This article is from the WSSF 2007 AFRMA Rat & Mouse Tales news-magazine.
Breeding & Stuff
By Carmen Jane Booth, D.V.M. Ph.D.
Rachel Eyre, e-mail
QMy name is Rachel and I’m emailing to ask a question on mice for some research I am doing for my studies. I’ve heard that dominant male mice can suppress the testicular development of the juveniles in his social group. Can I ask if this is correct, and if it is correct then why does he do it? Is it so that he is more likely to mate with the females? Could you please help or at least point me in the right direction for finding information?
AWe haven’t heard of this and could not find out on searching the database for published articles. Who are you doing the research for? Is this a class project and for what grade? Where did you read this or get your original information from?
Kelli Boka, Santa Clarita, CA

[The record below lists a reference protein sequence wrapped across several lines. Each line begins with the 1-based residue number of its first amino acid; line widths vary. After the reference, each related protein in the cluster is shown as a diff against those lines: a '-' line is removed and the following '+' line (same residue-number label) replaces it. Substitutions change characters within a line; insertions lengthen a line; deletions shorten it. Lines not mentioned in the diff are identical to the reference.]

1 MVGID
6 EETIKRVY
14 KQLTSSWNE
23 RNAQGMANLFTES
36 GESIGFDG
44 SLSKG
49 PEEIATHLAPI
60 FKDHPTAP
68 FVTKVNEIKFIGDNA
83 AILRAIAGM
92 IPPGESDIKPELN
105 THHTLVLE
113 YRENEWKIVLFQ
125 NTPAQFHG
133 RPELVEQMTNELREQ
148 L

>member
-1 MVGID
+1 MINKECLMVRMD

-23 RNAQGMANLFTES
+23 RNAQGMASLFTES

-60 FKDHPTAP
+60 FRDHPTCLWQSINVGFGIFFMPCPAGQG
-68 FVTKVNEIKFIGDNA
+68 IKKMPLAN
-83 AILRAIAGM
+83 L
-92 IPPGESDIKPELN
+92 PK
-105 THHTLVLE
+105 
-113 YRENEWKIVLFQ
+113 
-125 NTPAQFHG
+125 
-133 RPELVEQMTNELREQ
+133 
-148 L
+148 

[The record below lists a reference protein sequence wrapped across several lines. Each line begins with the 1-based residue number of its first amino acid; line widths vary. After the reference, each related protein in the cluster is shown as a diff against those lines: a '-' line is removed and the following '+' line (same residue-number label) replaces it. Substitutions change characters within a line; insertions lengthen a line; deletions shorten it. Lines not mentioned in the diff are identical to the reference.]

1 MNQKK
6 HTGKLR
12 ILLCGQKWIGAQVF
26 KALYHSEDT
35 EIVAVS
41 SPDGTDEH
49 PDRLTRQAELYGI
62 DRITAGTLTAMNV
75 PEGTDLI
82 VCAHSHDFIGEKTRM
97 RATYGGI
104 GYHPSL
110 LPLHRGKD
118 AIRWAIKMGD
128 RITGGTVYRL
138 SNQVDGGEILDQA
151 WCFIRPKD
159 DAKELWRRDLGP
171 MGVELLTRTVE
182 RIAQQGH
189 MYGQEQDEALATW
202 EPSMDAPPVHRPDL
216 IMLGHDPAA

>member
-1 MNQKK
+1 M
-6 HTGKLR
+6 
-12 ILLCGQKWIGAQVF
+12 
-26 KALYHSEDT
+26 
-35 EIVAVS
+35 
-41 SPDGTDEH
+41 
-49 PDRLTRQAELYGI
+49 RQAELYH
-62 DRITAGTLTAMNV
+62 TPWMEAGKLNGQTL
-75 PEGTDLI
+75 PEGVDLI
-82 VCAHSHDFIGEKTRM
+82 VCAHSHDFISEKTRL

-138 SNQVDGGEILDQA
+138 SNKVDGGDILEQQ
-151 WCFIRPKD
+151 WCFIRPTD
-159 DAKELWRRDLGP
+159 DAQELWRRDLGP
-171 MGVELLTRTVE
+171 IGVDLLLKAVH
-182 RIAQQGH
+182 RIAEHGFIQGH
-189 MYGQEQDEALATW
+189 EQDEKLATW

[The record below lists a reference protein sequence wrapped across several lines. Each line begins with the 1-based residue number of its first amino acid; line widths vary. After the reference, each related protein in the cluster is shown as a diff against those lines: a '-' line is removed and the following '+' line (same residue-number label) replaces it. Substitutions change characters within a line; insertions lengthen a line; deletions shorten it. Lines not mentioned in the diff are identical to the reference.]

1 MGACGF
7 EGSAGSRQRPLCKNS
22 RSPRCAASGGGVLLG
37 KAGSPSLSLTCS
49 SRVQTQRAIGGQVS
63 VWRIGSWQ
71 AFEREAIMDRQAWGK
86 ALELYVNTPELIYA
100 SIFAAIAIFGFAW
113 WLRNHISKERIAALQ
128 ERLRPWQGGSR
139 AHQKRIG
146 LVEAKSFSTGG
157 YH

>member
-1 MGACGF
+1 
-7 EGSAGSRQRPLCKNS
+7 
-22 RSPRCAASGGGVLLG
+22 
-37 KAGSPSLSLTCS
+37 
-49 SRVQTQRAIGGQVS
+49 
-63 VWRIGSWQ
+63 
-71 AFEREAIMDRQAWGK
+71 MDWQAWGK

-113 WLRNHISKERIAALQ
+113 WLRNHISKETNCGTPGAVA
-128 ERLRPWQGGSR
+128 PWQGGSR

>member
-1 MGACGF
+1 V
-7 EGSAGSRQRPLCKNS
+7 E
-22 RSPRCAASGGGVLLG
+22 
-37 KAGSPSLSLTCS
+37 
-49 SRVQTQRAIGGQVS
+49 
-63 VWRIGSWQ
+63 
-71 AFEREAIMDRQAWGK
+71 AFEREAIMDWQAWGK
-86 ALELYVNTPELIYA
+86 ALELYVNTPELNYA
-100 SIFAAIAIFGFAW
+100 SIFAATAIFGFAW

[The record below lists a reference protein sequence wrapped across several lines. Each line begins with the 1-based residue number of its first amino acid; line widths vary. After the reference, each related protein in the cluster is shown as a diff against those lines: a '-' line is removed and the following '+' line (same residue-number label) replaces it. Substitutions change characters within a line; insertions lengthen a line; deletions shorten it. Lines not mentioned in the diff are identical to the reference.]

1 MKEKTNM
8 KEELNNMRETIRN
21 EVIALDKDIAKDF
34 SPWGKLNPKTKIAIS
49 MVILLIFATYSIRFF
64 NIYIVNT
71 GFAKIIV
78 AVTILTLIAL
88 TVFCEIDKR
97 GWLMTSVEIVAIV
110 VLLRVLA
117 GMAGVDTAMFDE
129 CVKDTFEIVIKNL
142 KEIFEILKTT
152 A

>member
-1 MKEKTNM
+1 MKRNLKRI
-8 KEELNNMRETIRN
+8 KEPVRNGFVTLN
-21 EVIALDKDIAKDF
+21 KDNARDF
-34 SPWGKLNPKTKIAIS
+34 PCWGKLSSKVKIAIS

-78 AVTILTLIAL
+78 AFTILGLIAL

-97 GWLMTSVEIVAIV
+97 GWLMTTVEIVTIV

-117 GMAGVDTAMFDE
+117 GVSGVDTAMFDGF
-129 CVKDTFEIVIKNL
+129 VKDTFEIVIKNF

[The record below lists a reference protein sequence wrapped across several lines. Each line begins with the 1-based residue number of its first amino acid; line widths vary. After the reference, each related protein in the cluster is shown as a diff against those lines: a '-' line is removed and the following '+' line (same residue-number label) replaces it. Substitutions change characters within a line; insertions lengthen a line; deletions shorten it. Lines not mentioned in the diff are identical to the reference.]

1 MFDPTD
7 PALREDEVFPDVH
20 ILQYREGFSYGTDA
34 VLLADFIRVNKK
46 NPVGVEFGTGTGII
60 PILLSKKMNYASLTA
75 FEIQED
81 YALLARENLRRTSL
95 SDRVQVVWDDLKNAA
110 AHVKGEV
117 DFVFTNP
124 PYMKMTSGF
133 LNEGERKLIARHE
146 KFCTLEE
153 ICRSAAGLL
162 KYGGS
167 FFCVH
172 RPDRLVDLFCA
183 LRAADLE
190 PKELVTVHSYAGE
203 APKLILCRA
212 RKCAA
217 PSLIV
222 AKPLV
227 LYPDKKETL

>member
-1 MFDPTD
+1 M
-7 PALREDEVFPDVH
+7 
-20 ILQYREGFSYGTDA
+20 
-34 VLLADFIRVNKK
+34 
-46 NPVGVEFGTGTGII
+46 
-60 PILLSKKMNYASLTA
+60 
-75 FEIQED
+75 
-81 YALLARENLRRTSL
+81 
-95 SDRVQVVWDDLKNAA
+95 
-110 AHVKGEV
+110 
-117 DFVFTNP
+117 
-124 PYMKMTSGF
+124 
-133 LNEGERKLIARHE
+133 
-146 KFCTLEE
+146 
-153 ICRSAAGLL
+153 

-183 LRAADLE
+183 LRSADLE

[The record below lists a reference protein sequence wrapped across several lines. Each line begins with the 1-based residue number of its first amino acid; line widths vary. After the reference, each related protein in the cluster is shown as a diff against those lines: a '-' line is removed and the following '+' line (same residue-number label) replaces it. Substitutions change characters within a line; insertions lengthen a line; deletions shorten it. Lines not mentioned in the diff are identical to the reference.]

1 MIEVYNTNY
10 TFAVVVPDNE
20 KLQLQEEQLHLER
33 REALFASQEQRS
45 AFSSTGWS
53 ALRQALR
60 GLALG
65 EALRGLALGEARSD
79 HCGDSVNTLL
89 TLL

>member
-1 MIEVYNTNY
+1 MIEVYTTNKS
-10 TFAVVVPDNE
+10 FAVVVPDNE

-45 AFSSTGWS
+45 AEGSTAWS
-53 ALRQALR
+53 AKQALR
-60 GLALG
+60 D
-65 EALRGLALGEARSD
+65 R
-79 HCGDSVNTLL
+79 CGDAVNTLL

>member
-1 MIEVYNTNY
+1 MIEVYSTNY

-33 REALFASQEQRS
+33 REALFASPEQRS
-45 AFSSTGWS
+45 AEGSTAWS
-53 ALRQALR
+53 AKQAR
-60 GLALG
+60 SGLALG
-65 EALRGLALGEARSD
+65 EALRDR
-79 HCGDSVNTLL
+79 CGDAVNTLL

QI just had two pet mice neutered and was told they can still have sperm for 2 weeks after the neutering. Also, that females can hold sperm for 2–3 weeks before they become pregnant. I’ve heard of this in hamsters where the females can be with males then separated for several weeks then suddenly become pregnant. I know in rats and mice there is the delayed pregnancy when a female gets bred immediately after delivering that she won’t deliver for 4 weeks instead of the 3 weeks. Is this correct?
AIn general, in any species after a neutering or vasectomy, you have to wait because sperm do survive in the vas deference. As for the females holding sperm, some rodents do this, but I am not sure about mice. I emailed this to one of my friends who is the manager of reproductive services at The Jackson Laboratory. She says, “ I can tell you that there will be a few from good sperm samples that are still alive after 24 hours in the IVF drop . . . not many and they are not very lively but still moving.” There is just nothing on females holding sperm.